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UK's tax credits are a 'win-win'

The UK government listens to the concerns of the animation industry in its new tax credit.

Following several months of consultations with the television industry, the Government will introduce a tax credit for animation programmes and high end television in the Budget in April 2013.

This is a welcome boost to the animation industry, as companies such as Disney had previously said that they were unlikely to return to the UK unless tax breaks were introduced, pointing out that they had been working in Ireland on a number of productions where tax credits were available.  Eric Shain, VP of Disney ABC Networks said “That money could have been directed towards the UK if there was an available tax credit to level the playing field”.  Aardman Animations had said they may have to move more productions abroad and had already been shooting in Canada and Singapore, which had become more cost effective options. 

The Government has now published draft legislation and to the relief of the animation industry, it confirms that, for programmes that contain a mixture of animated and non-animated content, the tax credit may be claimed provided that at least 51% of the cost of the production relates to animation costs.  The industry had lobbied for this following the Government’s initial proposal that the figure should be 75%.

The tax credit will work in similar way to the existing film tax credit, and providing a tax credit of up to 20% of the programme’s eligible UK spend.  Programmes will need to pass a cultural test scoring at least 16 out of a possible 31 points.  The cultural test will contain some useful provisions for animation, for example, the Government has helpfully allowed the programme to score some points if it is set in an undetermined location (rather than it having to be set in the UK).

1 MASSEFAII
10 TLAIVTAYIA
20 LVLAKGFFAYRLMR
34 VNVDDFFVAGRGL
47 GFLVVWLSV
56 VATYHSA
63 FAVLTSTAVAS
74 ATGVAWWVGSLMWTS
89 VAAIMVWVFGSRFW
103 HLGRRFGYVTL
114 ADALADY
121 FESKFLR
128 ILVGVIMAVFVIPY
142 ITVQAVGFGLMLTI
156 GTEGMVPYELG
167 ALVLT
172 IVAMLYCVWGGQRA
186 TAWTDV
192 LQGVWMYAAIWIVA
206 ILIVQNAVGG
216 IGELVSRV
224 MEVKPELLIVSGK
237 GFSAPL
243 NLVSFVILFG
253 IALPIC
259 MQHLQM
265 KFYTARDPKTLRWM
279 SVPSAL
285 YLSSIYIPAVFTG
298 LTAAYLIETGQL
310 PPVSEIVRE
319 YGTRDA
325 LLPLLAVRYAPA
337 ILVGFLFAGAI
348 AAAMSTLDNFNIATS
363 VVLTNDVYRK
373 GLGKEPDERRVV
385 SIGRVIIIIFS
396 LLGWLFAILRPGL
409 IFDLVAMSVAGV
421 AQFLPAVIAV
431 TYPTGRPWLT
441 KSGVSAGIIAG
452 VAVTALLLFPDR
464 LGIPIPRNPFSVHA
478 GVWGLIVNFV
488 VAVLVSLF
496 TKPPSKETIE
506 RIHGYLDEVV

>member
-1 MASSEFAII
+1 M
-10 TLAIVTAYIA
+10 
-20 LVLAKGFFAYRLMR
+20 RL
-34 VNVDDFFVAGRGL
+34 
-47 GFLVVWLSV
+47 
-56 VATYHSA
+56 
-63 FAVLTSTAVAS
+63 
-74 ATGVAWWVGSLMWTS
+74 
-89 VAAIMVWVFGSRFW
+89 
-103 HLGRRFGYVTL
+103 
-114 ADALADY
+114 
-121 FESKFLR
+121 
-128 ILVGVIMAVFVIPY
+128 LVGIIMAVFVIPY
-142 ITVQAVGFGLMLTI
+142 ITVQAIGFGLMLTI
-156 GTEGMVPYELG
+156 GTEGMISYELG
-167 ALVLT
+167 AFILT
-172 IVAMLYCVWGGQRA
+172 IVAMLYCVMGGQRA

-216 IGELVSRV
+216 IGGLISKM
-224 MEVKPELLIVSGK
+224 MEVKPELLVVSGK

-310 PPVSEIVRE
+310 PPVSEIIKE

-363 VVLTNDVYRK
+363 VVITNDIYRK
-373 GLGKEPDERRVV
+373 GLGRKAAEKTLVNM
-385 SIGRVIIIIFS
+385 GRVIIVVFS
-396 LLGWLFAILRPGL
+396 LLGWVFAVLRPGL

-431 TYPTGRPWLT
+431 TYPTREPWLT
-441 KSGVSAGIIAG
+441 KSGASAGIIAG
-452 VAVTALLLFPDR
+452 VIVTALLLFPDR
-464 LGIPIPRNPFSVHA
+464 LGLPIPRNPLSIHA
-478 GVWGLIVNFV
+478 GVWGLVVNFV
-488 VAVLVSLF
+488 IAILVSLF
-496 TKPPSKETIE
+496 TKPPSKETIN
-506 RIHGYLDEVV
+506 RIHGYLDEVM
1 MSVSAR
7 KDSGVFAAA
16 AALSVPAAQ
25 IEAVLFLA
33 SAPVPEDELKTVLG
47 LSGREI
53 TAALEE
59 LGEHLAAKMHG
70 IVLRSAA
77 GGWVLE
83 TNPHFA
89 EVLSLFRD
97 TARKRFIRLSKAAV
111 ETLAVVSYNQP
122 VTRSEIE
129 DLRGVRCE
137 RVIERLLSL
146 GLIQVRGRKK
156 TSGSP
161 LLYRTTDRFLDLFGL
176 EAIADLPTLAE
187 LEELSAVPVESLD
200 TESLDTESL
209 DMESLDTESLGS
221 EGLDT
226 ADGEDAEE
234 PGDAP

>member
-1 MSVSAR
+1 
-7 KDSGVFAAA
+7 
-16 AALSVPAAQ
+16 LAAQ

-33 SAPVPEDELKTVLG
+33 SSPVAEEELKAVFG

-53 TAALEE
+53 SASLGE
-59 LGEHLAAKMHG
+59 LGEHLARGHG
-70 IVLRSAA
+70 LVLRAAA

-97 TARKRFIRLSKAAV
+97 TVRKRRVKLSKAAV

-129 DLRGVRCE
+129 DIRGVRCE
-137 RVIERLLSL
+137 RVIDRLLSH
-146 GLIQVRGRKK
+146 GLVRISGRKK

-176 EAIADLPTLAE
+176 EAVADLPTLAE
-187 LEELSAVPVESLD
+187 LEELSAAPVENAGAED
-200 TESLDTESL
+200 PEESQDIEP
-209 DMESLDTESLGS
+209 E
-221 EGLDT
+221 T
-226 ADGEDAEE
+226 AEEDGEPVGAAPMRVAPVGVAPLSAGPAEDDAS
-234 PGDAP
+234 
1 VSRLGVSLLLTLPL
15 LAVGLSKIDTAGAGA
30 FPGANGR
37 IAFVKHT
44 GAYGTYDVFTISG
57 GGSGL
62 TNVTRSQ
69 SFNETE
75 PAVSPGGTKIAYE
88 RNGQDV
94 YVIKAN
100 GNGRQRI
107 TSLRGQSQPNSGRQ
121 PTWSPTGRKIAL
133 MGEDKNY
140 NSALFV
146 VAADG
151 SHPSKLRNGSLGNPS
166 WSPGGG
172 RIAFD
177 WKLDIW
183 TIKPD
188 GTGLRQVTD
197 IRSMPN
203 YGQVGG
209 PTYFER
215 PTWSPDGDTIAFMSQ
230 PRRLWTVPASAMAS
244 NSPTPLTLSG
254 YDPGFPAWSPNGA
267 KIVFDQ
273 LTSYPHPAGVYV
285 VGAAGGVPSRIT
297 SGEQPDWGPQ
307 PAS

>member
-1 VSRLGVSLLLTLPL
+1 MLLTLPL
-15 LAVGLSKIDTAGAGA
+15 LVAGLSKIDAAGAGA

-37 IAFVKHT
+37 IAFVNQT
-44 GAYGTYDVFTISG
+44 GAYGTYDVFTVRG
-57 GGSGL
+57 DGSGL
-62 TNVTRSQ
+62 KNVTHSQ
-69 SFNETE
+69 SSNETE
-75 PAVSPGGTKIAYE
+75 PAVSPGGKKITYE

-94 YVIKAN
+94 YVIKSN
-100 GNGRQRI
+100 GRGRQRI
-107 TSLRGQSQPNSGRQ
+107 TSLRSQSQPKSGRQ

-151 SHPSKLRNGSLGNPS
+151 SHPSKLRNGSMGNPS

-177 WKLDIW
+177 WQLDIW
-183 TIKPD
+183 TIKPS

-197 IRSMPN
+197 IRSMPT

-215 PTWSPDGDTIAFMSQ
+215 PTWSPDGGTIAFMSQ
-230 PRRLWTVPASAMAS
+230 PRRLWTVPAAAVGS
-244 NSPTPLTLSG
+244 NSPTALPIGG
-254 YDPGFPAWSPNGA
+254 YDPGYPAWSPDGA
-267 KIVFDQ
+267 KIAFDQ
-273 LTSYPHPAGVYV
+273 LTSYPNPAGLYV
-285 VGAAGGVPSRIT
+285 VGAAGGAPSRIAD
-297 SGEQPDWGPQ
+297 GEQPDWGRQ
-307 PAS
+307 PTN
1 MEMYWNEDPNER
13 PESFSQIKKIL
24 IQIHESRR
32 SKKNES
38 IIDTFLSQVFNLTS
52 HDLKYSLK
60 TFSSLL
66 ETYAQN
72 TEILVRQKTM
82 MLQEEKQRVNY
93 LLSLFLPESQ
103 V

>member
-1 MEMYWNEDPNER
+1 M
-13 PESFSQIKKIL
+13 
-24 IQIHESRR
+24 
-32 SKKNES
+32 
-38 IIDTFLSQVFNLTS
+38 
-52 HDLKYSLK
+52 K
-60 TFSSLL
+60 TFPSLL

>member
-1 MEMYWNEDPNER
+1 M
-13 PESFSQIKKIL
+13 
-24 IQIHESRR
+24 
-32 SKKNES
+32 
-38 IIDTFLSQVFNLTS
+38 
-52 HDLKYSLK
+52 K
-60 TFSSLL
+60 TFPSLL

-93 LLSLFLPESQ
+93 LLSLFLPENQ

The Government has listened to the concerns of the animation industry and has agreed that early stage costs, including pilots, that are integral to the production process will be eligible for the tax credit. 

The rules also make it clear that the tax credit only applies to programmes which are intended for broadcast to the general public (and that this condition must be met at the point the production activities begin), which clearly shows that the Government is trying to avoid any abuses of the tax credit. It expressly excludes animation in advertisements, current affairs programming, competitions and training programmes.

The Government has recognised that encouraging animation production in the UK should provide an economic boost as well as providing increased employment opportunities to the UK’s highly regarded production community.

In respect of high end television the draft rules confirm that the relief will apply to high end television productions with a budget of over one million pounds per slot hour. The tax relief not only applies to high end drama but also to documentaries, an area in which the UK has an increasingly high profile, and should encourage the use of “doc-u-drama” techniques and CGI, to illustrate and bring subject matter to life.

The availability of the tax relief will make producers (particularly of high end drama) look at their budgets, and where their production costs are less than the £1 million mark, they may consider casting more expensive and more well-known) talent in order to push the production budget up. This might have the “win/win” effect of not only enabling the producer to claim tax relief, but also to cast more internationally well-known actors, which may itself provide greater opportunities for presales and international sales.

The draft rules are still subject to a period of consultation and to EC state aid approval before final legislation is agreed in April 2013. 

Jonathan Berger is a Partner in the Film and Television Group at London law firm Harbottle & Lewis.

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